Shares of airline stocks plunged Monday after the U.K. said it would impose harsher restrictions after discovering a more transmissible form of Covid-19, prompting countries around the world to ban travel to and from Britain.
Shares of American Airlines (AAL) - Get American Airlines Group, Inc. Report, Delta Air Lines (DAL) - Get Delta Air Lines, Inc. Report and United Airlines (UAL) - Get United Airlines Holdings, Inc. Report, the three biggest U.S. carriers, all plunged in premarket trading after U.K. Prime Minister Boris Johnson warned that a new strain of the coronavirus deemed to be 70% more contagious was “out of control” in the U.K.
Shares of American Airlines were down 3.88% at $15.77 in trading on Monday, while shares of Delta Airlines were down 1.97% at $39.88 and United Airlines was down 3.03% at $43.38. Other airlines including Alaska Airlines (ALK) - Get Alaska Air Group, Inc. Report, JetBlue (JBLU) - Get JetBlue Airways Corporation Report and Southwest Airlines (LUV) - Get Southwest Airlines Co. Report also traded lower.
More than 16 million Britons are now required to stay at home after new restrictions came into force in London and southeast England. The measures ban household mixing in the capital and the southeast, and restrict socializing to just Christmas Day across the rest of England.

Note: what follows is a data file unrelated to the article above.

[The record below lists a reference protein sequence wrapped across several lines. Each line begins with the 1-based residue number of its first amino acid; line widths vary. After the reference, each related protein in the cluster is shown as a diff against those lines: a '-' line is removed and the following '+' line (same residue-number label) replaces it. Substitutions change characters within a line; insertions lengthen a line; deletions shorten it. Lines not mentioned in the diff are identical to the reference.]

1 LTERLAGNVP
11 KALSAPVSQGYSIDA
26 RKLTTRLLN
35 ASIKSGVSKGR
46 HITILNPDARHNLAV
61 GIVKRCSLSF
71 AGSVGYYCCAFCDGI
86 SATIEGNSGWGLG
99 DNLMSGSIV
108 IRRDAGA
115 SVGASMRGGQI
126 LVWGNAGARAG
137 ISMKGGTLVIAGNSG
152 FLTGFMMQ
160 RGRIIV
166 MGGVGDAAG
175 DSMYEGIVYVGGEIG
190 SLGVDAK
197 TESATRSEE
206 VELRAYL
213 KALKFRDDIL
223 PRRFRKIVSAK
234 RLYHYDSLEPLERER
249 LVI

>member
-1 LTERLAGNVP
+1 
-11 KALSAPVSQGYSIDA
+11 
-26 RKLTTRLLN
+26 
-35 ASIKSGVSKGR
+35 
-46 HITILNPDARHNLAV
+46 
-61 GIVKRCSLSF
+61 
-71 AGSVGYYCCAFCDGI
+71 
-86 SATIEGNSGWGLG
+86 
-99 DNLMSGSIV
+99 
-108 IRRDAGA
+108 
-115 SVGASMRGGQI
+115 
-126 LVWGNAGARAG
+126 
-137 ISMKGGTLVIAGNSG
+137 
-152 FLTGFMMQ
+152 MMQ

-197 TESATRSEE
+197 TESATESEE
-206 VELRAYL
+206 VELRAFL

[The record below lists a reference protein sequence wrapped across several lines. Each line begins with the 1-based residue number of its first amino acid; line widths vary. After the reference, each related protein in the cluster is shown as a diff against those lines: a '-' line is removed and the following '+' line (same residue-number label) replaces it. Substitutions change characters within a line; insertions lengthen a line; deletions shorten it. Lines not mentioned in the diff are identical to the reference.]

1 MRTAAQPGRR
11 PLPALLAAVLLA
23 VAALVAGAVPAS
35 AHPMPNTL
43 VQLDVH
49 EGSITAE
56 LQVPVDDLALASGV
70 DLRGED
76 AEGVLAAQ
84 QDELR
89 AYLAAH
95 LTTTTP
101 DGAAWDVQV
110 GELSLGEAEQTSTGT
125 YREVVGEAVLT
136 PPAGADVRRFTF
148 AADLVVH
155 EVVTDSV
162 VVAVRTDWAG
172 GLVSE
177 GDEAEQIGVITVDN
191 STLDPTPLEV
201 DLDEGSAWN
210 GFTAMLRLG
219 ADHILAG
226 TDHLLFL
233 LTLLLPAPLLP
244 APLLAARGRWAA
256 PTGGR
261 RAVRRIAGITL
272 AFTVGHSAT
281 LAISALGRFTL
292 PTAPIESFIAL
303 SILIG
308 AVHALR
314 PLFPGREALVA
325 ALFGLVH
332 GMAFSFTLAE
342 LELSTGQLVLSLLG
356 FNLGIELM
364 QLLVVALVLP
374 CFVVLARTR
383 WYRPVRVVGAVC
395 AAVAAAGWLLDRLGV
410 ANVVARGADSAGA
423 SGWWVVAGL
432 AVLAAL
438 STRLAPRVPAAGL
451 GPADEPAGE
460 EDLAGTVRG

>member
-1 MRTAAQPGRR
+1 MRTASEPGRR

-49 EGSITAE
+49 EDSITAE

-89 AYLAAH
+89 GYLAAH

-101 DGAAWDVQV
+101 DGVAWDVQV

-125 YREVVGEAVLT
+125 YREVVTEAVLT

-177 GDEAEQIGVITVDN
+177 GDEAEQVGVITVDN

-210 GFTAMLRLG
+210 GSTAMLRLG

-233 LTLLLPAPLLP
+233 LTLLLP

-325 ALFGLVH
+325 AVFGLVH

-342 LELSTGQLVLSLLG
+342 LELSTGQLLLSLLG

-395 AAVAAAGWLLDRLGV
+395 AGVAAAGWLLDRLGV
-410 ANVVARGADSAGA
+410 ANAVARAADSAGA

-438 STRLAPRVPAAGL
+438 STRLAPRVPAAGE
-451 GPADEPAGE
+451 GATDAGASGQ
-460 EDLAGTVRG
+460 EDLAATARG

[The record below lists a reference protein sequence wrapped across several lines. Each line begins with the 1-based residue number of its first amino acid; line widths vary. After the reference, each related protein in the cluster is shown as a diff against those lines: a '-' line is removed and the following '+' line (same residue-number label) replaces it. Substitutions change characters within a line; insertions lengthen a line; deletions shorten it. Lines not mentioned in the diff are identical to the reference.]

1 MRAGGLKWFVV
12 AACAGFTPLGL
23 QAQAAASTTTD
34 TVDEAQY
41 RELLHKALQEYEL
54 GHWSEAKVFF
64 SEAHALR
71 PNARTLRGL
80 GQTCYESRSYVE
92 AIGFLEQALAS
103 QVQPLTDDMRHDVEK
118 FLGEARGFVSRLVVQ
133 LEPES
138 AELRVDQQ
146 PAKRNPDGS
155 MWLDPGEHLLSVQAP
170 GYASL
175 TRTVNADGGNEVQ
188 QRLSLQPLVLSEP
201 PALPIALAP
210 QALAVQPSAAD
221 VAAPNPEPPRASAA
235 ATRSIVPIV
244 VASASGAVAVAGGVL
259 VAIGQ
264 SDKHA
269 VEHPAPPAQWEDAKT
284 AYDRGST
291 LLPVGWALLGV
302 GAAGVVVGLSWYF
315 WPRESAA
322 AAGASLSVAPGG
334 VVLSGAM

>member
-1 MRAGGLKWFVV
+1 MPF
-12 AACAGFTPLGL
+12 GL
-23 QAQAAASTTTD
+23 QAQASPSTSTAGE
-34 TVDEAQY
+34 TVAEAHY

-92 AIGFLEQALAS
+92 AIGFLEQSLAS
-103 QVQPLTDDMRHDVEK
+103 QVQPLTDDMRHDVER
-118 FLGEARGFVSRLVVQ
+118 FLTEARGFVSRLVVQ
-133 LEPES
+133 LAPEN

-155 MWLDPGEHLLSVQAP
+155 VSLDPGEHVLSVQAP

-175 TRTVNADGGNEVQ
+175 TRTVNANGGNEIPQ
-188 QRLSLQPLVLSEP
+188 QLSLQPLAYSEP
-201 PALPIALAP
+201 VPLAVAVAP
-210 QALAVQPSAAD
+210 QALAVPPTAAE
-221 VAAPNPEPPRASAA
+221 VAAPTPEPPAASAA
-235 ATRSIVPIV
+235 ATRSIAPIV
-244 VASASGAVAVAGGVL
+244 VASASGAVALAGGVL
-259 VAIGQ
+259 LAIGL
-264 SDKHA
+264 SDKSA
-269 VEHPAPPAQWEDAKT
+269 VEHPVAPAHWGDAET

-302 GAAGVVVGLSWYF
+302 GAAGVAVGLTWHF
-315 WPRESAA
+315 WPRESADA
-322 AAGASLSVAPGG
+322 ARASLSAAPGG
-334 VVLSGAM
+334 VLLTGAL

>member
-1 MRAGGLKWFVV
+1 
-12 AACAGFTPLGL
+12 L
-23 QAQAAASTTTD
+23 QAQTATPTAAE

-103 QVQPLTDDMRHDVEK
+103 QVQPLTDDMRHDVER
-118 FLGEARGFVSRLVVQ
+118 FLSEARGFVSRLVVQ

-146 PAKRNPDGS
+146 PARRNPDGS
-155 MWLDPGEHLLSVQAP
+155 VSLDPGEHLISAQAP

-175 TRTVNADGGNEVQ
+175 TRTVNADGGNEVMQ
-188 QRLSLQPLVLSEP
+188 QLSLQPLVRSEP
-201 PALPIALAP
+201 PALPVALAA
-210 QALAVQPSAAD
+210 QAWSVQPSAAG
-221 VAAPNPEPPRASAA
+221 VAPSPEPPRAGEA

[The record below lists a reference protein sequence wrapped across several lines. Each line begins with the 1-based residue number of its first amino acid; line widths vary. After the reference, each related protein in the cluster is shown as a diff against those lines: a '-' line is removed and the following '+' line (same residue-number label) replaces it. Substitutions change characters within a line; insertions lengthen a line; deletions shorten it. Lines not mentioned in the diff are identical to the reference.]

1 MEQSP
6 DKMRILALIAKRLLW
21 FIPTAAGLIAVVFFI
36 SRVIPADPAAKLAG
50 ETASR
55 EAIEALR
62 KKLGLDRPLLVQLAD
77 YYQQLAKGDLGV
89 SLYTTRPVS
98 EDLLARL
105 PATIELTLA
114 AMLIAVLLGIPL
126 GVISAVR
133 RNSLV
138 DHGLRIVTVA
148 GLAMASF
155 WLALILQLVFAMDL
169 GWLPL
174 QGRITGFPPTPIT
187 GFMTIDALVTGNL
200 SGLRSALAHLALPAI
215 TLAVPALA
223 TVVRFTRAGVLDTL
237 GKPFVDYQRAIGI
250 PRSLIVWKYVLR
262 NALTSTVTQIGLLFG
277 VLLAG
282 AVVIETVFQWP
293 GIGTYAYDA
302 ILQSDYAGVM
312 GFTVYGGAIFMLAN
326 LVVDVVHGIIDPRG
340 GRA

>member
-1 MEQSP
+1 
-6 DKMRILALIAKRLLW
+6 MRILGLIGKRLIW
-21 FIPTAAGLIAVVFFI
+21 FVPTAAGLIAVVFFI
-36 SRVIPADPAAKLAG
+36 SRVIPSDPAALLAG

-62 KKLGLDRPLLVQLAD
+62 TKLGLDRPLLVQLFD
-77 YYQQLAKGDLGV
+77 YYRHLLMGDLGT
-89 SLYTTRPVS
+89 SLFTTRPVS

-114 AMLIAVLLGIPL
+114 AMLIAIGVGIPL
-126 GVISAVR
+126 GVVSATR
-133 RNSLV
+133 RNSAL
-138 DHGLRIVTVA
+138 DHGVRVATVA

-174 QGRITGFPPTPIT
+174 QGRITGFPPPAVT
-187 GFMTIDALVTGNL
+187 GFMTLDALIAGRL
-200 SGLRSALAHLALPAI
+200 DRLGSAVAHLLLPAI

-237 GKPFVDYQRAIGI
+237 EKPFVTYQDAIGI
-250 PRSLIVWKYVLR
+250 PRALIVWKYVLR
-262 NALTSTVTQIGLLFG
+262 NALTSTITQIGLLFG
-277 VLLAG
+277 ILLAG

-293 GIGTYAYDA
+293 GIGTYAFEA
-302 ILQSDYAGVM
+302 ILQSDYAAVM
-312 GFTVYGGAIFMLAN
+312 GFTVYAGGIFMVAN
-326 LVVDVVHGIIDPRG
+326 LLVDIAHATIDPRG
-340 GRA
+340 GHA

France on Sunday suspended inbound travel from the U.K. for 48 hours and Germany halted arriving flights from Britain. Ireland banned flights with the British mainland at least until Tuesday, while Italy, the Netherlands and Belgium halted air, train or ferry links earlier. Canada and Chile also announced flight bans to and from the U.K.
The unexpected escalation in restrictions in the U.K. in turn raised concerns about additional closures and lockdowns in the U.S. as well as travel bans to and from the U.K. It also raised concerns about just how long it may take the broader travel and tourism industry to recover from the pandemic, despite the rollout of vaccines.
Meantime, U.S. airlines are looking at an additional $15 billion in financial aid as part of the pandemic aid package negotiated by congressional leaders. The legislation is similar to provisions in an earlier pandemic aid package that expired on Oct. 1, which barred layoffs and came with other restrictions.